COVID-19 Supplements: Israeli Study Confirms That Vitamin D Critical In COVID-19 As Low Plasma Level Of It Is A Risk Factor For SARS-CoV-2 Infection
: A new Israeli research has again confirmed that Vitamin D plays a very important role in the COVID-19 disease. In this new research it was found that low Vitamin D levels in blood plasma was a risk factor for contracting the COVID-19 disease.
The research findings were published in The FEBS Journal. https://febs.onlinelibrary.wiley.com/doi/abs/10.1111/febs.15495
It should be noted that when Thailand Medical News first highlighted the merits of Vitamin D in COVID-19 management in late April and early May, we were met by criticisms and even labeled as misinformation by numerous ignorant and stupid individuals and entities. Certain American medical journals, news sites and social media platforms paid by pharma giants even went on to discredit the initial research and article.https://www.thailandmedical.news/news/covid-19-supplements-new-study-shows-vitamin-d-could-be-linked-to-covid-19-mortality-and-infection-rates
However since then more studies have merged to support and confirm that Vitamin D plays a critical role in the COVID-19 disease. https://www.thailandmedical.news/news/covid-19-supplements-vitamin-d-could-help-in-a-supporting-role-to-treat-covid-19-confirms-new-research-involving-10-international-medical-institutions
Typically, vitamin D is recognized as an important co-factor in several physiological processes linked with bone and calcium metabolism, and also in diverse non-skeletal outcomes, including autoimmune diseases, cardiovascular diseases, type 2 diabetes, obesity and cognitive decline, and infections. In particular, the pronounced impact of vitamin D metabolites on the immune system response, and on the development of COVID-19 infection by the novel SARS CoV-2 virus, has been previously described in a few studies worldwide.
The new research led by Israeli scientists from the Leumit Health Services (LHS) and the Azrieli Faculty of Medicine of Bar-Ilan University aimed to determine associations of low plasma 25(OH)D with the risk of COVID-19 infection and hospitalization.
Utilizing the real-world data and Israeli cohort of 782 COVID-19 positive patients and 7,025 COVID-19 negative patients, the groups identified that low plasma vitamin D level appears to be an independent risk factor for COVID-19 infection and hospitalization.
Dr Eugene Merzon, Head of the Department of Managed Car
e and leading researcher of the LHS group told Thailand Medical News, "The main finding of our study was the significant association of low plasma vitamin D level with the likelihood of COVID-19 infection among patients who were tested for COVID-19, even after adjustment for age, gender, socio-economic status and chronic, mental and physical disorders."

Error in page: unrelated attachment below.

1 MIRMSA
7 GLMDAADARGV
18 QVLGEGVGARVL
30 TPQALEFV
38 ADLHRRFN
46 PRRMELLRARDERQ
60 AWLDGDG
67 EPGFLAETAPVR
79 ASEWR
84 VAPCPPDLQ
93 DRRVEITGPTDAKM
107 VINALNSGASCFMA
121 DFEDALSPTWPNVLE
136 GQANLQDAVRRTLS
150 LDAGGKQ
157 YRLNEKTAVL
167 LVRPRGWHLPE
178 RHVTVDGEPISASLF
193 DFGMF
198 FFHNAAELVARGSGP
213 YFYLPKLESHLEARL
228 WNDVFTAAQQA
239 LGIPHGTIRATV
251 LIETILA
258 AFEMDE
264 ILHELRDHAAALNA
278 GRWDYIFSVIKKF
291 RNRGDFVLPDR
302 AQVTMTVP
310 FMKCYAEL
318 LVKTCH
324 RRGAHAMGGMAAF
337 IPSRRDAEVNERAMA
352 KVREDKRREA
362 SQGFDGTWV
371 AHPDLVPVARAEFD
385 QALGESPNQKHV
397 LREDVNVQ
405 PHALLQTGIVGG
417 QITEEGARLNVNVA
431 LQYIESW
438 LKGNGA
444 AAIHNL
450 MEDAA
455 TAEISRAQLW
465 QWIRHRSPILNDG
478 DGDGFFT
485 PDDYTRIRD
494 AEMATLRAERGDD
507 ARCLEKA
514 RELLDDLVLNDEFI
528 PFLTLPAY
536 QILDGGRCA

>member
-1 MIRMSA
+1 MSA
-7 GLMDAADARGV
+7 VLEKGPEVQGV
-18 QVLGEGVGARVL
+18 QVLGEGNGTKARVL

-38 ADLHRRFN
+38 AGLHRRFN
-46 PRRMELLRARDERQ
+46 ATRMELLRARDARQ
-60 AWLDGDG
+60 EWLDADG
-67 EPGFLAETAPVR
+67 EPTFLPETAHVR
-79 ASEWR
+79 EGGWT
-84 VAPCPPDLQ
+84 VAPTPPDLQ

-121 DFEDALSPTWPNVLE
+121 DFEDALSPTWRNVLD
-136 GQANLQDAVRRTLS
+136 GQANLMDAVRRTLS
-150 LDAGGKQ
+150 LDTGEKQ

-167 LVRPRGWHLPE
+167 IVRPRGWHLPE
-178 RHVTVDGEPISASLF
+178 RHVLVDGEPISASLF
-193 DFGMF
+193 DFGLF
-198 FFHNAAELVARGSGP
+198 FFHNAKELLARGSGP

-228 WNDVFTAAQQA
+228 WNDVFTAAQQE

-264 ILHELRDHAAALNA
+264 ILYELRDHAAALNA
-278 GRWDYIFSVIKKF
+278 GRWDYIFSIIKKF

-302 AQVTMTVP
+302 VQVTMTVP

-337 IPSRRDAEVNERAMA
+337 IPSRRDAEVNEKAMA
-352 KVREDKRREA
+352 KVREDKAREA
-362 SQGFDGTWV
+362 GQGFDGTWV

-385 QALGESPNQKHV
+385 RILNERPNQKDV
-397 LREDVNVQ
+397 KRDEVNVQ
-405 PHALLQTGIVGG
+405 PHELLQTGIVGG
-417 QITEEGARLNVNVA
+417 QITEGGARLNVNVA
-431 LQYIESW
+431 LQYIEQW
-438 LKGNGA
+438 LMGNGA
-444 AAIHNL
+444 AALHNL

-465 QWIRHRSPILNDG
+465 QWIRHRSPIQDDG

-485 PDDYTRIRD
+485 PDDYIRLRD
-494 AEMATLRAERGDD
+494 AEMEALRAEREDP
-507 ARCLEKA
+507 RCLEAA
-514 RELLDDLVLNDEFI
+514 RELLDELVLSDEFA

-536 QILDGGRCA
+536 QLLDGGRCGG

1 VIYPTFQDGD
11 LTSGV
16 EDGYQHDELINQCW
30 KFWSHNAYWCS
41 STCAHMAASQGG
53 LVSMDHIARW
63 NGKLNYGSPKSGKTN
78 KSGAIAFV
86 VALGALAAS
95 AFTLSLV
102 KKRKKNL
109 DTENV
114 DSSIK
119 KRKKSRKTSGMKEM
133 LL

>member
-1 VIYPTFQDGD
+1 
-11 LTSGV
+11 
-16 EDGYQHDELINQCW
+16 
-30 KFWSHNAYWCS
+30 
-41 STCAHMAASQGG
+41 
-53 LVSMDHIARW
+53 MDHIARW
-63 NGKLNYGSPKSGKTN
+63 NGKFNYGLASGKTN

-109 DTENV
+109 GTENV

He added, "Furthermore, low vitamin D level was associated with the risk of hospitalization due to COVID-19 infection, although this association wasn't significant after adjustment for other confounders.”
Dr Ilan Green, Head of the LHS Research Institute said, "Our finding is in agreement with the results of previous studies in the field. Reduced risk of acute respiratory tract infection following vitamin D supplementation has been reported."
Dr Milana Frenkel-Morgenstern, the leader of the Azrieli Faculty of Medicine research group said, "According to our analysis, persons that were COVID-19 positive were older than non-infected persons. Interestingly, the two-peak distributions for age groups were demonstrated to confer increased risk for COVID-19: around ages 25 and 50 years old. The first peak may be explained by high social gathering habits at the young age. The peak at age 50 years may be explained by continued social habits, in conjunction with various chronic diseases.”
“Interestingly, chronic medical conditions, like dementia, cardiovascular disease, and chronic lung disease that were considered to be very risky in previous studies, were not found as increasing the rate of infection in our study. However, this finding is highly biased by the severe social contacts restrictions that were imposed on all the population during the COVID-19 outbreak. Therefore, we assume that following the Israeli Ministry of Health instructions, patients with chronic medical conditions significantly reduced their social contacts. This might indeed minimize the risk of COVID-19 infection in that group of patients, "said Prof. Shlomo Vinker, LHS Chief Medical Officer.
Both Dr Dmitry Tworowski and Dr Alessandro Gorohovski from the Frenkel-Morgenstern laboratory at Bar-Ilan University's Azrieli Faculty of Medicine, suggest that the study will have a very significant impact.
They explained, "The main strength of our study is its being large, real-world, and population-based."
The researchers are next planning to evaluate factors associated with mortality due to COVID-19 in Israel.
Dr Eugene Merzon, "We are willing to find associations to the COVID-19 clinical outcomes (for example, pre-infection glycemic control of COVID-19 patients) to make the assessment of mortality risk due to COVID-19 infection in Israel."
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